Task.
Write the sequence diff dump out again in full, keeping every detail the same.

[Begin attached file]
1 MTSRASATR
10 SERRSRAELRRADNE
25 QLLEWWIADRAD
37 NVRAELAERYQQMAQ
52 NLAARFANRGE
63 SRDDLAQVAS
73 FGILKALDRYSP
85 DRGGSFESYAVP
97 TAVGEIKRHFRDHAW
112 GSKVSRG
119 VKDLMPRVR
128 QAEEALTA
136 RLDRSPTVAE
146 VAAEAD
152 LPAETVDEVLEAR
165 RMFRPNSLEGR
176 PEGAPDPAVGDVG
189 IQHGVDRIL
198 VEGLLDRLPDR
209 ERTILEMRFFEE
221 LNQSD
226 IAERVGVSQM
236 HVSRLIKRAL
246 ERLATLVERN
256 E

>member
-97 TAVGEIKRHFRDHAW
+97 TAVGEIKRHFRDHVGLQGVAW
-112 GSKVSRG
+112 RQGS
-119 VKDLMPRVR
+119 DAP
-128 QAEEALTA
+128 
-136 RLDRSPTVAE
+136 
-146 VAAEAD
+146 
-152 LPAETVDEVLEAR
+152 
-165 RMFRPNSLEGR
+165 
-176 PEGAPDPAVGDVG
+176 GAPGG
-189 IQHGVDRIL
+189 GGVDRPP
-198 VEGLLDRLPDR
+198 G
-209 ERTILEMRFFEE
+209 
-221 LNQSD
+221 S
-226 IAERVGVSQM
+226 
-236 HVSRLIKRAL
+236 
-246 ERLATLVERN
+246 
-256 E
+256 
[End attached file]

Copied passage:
1 MTSRASATR
10 SERRSRAELRRADNE
25 QLLEWWIADRAD
37 NVRAELAERYQQMAQ
52 NLAARFANRGE
63 SRDDLAQVAS
73 FGILKALDRYSP
85 DRGGSFESYAVP
97 TAVGEIKRHFRDHAW
112 GSKVSRG
119 VKDLMPRVR
128 QAEEALTA
136 RLDRSPTVAE
146 VAAEAD
152 LPAETVDEVLEAR
165 RMFRPNSLEGR
176 PEGAPDPAVGDVG
189 IQHGVDRIL
198 VEGLLDRLPDR
209 ERTILEMRFFEE
221 LNQSD
226 IAERVGVSQM
236 HVSRLIKRAL
246 ERLATLVERN
256 E

>member
-97 TAVGEIKRHFRDHAW
+97 TAVGEIKRHFRDHVGLQGVAW
-112 GSKVSRG
+112 RQGS
-119 VKDLMPRVR
+119 DAP
-128 QAEEALTA
+128 
-136 RLDRSPTVAE
+136 
-146 VAAEAD
+146 
-152 LPAETVDEVLEAR
+152 
-165 RMFRPNSLEGR
+165 
-176 PEGAPDPAVGDVG
+176 GAPGG
-189 IQHGVDRIL
+189 GGVDRPP
-198 VEGLLDRLPDR
+198 G
-209 ERTILEMRFFEE
+209 
-221 LNQSD
+221 S
-226 IAERVGVSQM
+226 
-236 HVSRLIKRAL
+236 
-246 ERLATLVERN
+246 
-256 E
+256 